Japanese knotweed (Polygonum cuspidatum: Polygonaceae) is an invasive species that has established numerous populations in New River Gorge National River. Originally from eastern Asia, Japanese knotweed was introduced to North America in the late 1800s as an ornamental. It then escaped from cultivation and is now well established in the northeast and mid-Atlantic regions (Gleason and Cronquist 1991). Japanese knotweed is found in 36 of the 50 states (USDA Plants Database).
Japanese knotweed is a shrub like herbaceous perennial and can grow as tall as 10 feet (3m). Leaves are simple, alternate and average 3-6 inches long by 2-5 inches wide (8-15 cm x 5-12 cm). Like other members of the Polygonaceae family, Japanese knotweeds have the characteristic sheathed nodes (ocrea) (Gleason and Cronquist 1991). The main stem of the plant is hollow and is sometimes compared to a bamboo stem.
Japanese knotweed primarily reproduces vegatatively from the rhizomes (underground stems) or shoot fragments. Seeds are also produced and distributed via wind, water, and birds. Individual plants contain either male or female parts, or are dioecious. Small greenish-white flowers bloom in mid-late summer (Huebner et al. 2007).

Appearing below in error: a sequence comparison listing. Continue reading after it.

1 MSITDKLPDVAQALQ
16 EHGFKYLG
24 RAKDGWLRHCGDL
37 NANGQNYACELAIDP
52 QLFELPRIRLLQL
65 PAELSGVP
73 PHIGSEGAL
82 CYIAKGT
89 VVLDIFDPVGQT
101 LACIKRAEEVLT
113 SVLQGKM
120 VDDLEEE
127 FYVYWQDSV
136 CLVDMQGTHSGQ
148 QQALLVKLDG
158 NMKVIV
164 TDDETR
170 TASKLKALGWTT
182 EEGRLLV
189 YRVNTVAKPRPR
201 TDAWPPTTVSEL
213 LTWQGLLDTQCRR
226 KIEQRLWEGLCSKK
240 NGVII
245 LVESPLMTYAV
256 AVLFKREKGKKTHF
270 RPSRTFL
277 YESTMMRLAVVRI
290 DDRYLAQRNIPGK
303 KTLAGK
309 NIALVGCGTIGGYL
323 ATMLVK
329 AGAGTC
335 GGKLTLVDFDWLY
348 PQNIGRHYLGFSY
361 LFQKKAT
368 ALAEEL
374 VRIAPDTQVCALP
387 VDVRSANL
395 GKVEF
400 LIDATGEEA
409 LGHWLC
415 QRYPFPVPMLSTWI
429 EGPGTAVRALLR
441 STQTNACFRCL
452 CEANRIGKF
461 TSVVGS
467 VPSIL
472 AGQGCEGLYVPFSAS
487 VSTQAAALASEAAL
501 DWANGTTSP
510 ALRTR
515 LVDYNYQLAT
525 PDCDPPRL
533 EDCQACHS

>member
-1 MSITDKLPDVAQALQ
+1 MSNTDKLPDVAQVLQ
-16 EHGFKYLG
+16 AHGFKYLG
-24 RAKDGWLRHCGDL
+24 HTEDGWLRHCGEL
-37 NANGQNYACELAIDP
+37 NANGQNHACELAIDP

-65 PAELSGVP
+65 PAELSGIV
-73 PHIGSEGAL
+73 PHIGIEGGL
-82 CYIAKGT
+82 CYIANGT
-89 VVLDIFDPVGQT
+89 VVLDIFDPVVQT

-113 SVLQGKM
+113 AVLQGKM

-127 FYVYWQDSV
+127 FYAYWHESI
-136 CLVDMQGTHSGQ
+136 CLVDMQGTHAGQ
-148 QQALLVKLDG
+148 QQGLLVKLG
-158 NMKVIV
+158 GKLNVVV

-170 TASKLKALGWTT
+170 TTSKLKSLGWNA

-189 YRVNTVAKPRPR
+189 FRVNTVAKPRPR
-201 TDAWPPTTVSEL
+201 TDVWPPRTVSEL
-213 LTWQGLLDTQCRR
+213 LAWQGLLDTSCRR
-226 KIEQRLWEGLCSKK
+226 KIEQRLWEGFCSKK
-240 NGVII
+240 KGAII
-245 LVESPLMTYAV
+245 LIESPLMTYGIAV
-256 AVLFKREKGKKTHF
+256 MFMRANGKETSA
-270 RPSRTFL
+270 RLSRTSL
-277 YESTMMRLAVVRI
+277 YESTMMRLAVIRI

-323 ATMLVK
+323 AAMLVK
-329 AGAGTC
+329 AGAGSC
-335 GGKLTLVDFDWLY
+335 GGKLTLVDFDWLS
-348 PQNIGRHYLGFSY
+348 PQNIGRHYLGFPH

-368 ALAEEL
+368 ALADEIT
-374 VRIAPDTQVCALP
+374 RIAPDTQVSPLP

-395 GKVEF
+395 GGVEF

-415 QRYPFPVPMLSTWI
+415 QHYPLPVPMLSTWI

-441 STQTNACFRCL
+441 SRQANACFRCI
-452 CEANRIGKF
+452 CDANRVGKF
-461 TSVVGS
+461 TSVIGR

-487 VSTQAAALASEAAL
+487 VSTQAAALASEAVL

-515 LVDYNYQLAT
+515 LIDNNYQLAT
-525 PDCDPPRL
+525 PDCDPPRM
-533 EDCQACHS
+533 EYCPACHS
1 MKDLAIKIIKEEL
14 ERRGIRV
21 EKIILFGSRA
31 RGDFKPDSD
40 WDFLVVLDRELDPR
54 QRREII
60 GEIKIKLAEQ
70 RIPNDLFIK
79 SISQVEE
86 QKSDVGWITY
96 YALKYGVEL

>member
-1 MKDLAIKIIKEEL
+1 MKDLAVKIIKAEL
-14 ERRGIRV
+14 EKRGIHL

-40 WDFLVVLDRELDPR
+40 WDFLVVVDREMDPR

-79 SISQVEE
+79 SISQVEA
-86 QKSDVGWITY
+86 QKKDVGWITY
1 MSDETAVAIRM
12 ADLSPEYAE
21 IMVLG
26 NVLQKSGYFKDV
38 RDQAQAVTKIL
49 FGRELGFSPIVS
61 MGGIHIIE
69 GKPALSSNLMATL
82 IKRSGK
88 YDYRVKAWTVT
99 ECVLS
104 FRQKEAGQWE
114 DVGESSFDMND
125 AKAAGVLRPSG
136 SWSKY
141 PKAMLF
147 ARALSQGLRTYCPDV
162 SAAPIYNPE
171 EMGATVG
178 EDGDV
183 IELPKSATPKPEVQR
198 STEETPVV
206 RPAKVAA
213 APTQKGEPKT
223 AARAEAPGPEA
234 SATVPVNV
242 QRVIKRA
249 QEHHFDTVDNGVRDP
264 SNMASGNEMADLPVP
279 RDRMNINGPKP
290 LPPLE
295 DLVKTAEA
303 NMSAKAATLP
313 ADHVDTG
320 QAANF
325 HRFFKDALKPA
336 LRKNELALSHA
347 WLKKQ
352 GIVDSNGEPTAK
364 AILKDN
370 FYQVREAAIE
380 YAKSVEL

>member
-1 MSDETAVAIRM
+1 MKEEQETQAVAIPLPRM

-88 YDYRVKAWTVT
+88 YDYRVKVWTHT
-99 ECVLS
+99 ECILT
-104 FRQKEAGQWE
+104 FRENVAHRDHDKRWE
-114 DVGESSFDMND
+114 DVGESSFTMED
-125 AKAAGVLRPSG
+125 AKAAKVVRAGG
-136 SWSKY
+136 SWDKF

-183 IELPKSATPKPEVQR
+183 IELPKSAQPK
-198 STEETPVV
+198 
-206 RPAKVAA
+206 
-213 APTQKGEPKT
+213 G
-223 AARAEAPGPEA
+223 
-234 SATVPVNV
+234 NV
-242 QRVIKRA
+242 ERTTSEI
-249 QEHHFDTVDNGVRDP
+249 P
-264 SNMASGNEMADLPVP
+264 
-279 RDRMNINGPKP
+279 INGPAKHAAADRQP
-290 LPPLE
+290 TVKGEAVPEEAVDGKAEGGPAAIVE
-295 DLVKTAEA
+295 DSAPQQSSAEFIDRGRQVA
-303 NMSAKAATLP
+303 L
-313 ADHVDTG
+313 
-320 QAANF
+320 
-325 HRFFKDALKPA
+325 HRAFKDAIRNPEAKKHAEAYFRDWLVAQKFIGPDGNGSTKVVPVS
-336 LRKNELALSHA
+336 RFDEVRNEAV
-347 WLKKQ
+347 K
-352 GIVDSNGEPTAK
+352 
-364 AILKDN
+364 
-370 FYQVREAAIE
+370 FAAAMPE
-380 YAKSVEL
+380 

Japanese knotweed can quickly spread into dense thickets along waterways, wetlands, roadsides, hillsides, and disturbed areas. A variety of soil types and pH levels can be tolerated by Japanese knotweed, but it has a preference for wet habitats and is shade intolerant (Huebner et al. 2007). A similar native species is Virginia knotweed (Polygonum virginianum) which differs because it is not a shrub and the ocreae have bristles (Huebner et al. 2007).
Japanese knotweed poses a great threat to the ecological systems of New River Gorge National River, Gauley National Recreation Area, and Bluestone National Scenic River. Populations of Japanese knotweed are currently established along the New River and Gauley River, but not on the Bluestone River. The Early Detection List for the Bluestone National Scenic River includes Japanese knotweed (https://science.nature.nps.gov/im/units/ermn/).
To counteract the threat posed by Japanese knotweed, the Invasive Pests Management Team tries to control large patches of Japanese knotweed with chemical herbicides and manual cutting. Foliar sprays and cut stump treatments with glyphosate are used to kill Japanese knotweed.
Literature Cited Gleason, H.A. and A. Cronquist.. 1991. Manual of Vascular Plants of Northeastern United States and Canada. 2 ed. Bronx (NY): The New York Botanical Garden Press, p. 139.
Huebner, C.D., C. Olson, and H.C.Smith. 2007. Invasive plants field and reference guide: an ecological perspective of plant invaders of forests and woodlands.
USDA Natural Resources Conservation Service PLANTS database. PLANTS profile: Polygonum cuspidatum Siebold & Zucc. Japanese knotweed. Available from https://plants.usda.gov/java/nameSearch. (Accessed 25 March 2013).